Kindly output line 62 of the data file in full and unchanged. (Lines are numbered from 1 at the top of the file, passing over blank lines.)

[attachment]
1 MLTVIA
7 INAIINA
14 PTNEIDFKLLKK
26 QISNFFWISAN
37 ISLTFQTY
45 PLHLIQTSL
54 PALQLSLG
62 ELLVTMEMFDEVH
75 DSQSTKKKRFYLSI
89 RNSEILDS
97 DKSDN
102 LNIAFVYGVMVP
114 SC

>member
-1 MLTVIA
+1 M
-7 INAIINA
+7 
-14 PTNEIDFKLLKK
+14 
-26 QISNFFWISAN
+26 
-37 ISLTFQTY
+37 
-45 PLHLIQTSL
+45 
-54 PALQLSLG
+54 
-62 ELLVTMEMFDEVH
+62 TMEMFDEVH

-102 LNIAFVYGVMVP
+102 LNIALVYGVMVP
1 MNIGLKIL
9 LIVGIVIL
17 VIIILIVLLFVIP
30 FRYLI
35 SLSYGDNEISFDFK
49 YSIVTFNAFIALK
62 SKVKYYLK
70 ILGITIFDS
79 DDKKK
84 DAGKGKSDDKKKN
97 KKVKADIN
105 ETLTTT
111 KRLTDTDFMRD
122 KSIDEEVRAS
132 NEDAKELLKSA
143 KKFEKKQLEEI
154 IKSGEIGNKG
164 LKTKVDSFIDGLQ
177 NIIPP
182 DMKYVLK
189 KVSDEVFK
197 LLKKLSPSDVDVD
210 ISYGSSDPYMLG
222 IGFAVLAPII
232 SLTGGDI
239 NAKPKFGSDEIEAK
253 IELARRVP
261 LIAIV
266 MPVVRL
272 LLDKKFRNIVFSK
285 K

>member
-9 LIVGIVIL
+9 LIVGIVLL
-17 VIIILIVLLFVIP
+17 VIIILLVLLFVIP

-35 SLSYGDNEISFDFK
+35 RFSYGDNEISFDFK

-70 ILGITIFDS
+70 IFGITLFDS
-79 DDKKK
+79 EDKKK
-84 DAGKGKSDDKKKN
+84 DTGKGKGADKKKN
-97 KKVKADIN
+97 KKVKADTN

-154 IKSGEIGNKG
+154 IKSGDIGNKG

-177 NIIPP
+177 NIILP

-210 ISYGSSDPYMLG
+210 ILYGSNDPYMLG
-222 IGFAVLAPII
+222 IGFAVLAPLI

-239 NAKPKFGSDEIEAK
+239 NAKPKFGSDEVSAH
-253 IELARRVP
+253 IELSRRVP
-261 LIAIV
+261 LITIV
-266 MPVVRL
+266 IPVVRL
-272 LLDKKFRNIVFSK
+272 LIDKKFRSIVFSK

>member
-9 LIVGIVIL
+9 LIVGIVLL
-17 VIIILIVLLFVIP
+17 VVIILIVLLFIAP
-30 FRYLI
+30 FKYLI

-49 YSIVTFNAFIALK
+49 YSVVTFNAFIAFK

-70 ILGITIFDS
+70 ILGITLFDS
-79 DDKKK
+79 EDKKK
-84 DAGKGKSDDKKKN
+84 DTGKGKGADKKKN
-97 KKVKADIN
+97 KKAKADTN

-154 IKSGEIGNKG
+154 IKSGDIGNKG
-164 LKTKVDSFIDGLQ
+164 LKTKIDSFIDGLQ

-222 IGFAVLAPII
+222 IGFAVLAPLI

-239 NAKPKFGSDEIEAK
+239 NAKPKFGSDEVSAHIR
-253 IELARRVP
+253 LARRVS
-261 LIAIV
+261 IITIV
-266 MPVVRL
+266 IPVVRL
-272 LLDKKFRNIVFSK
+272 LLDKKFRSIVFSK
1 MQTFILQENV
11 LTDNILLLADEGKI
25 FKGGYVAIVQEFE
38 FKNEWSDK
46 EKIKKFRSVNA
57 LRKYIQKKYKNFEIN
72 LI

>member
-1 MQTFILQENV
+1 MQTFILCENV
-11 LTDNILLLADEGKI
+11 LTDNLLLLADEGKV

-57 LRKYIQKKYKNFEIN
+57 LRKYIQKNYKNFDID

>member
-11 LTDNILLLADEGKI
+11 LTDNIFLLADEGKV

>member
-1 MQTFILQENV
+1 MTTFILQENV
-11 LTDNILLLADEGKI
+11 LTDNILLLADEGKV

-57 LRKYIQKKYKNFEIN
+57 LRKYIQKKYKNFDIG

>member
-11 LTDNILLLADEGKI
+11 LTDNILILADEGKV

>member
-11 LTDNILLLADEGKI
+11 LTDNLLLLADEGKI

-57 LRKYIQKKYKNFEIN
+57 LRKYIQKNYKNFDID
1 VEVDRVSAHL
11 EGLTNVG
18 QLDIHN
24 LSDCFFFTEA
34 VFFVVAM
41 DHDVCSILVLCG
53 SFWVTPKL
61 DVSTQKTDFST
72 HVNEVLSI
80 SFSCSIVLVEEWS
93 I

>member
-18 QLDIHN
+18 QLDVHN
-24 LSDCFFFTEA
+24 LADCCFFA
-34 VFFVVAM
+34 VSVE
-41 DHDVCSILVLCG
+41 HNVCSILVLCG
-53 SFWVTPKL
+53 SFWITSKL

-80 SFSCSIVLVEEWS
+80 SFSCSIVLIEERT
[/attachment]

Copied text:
272 LLDKKFRNIVFSK